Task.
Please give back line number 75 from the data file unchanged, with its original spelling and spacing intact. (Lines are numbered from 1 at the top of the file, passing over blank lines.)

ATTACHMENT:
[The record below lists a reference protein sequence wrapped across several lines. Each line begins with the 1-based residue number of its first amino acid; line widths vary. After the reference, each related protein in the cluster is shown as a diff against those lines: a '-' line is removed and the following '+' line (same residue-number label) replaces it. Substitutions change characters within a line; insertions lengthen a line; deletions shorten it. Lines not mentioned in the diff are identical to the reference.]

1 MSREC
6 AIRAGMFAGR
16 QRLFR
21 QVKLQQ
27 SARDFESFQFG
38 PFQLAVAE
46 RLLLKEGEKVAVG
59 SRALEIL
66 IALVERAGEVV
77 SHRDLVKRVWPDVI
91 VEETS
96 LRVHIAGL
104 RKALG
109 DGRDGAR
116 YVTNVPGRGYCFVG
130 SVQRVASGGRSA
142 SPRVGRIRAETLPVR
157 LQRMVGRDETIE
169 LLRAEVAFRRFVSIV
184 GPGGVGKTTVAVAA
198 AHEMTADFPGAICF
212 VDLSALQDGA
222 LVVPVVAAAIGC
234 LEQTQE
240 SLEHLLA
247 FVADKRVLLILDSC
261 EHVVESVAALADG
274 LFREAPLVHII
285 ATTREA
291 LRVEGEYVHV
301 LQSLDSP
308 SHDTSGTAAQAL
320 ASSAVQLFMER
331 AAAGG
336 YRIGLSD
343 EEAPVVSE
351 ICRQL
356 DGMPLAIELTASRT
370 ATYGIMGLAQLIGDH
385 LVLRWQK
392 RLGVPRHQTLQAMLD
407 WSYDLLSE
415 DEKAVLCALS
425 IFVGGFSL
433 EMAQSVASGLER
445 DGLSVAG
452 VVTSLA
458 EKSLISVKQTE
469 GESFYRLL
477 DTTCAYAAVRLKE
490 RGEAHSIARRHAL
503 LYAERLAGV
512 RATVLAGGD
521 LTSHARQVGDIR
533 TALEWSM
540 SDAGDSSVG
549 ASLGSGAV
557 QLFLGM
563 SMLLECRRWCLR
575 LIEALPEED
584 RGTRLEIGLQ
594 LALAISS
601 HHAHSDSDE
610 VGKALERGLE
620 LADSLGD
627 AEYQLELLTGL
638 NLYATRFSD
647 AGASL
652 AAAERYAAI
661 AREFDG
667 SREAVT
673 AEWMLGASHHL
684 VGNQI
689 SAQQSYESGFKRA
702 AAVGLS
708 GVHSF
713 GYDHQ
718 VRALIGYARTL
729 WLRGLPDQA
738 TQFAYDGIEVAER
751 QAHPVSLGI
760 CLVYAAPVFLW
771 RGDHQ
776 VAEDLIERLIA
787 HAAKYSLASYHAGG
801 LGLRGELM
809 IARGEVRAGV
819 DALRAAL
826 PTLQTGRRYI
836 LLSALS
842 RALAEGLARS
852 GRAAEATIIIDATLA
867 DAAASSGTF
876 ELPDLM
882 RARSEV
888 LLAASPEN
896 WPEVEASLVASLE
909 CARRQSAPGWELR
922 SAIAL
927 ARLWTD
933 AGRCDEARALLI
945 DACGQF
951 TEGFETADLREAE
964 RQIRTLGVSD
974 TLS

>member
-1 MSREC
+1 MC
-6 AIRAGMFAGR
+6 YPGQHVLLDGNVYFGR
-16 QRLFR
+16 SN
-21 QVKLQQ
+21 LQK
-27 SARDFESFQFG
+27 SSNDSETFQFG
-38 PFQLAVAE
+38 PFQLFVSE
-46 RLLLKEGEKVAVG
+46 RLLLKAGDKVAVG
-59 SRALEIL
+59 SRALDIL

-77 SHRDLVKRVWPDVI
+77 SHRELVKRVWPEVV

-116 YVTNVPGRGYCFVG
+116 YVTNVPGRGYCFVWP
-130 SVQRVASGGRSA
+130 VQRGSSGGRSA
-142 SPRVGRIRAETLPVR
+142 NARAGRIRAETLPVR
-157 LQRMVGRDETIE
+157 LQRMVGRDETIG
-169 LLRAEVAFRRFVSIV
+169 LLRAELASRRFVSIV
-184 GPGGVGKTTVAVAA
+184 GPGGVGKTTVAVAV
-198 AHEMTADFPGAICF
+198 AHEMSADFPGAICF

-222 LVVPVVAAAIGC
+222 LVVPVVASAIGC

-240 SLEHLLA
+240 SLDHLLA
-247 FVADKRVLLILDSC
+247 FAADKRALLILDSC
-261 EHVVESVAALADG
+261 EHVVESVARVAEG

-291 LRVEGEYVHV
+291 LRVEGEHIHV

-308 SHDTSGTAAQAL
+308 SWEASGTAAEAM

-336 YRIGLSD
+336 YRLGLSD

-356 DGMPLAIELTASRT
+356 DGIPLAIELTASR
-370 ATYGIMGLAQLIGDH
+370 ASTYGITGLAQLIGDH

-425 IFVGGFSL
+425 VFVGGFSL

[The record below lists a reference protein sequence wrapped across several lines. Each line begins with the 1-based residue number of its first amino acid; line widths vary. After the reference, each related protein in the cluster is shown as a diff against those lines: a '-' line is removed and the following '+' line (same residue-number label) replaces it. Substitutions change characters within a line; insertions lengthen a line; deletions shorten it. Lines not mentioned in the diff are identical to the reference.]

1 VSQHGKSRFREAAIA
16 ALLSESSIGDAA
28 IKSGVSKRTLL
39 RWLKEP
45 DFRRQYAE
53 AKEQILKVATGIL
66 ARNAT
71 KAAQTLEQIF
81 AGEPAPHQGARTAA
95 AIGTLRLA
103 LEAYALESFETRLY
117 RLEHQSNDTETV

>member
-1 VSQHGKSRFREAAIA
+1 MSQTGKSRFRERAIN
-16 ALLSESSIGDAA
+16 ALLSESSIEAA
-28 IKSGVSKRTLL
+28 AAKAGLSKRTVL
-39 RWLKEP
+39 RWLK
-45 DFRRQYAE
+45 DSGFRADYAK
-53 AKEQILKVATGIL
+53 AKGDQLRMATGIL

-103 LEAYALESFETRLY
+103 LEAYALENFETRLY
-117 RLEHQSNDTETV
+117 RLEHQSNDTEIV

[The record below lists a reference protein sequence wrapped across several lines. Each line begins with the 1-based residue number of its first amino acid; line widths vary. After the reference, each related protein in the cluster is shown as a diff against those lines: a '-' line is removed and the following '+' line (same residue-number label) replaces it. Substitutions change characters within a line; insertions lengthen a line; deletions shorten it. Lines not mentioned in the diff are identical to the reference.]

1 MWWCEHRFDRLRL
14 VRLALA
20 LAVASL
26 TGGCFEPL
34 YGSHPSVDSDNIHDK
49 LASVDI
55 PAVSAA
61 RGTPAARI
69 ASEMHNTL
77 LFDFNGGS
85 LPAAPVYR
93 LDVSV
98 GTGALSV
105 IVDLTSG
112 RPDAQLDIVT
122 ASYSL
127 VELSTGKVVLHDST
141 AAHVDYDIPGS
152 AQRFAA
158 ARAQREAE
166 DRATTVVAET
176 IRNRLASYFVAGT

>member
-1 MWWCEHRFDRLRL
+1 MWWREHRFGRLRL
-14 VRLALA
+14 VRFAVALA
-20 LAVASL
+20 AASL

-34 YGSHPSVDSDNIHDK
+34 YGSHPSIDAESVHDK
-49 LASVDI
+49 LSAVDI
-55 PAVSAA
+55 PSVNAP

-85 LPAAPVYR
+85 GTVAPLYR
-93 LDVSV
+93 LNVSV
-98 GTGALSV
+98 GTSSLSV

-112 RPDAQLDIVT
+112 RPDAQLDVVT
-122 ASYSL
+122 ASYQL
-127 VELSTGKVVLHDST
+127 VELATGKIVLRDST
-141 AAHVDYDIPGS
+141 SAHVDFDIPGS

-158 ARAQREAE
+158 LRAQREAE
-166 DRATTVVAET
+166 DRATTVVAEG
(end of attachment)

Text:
689 SAQQSYESGFKRA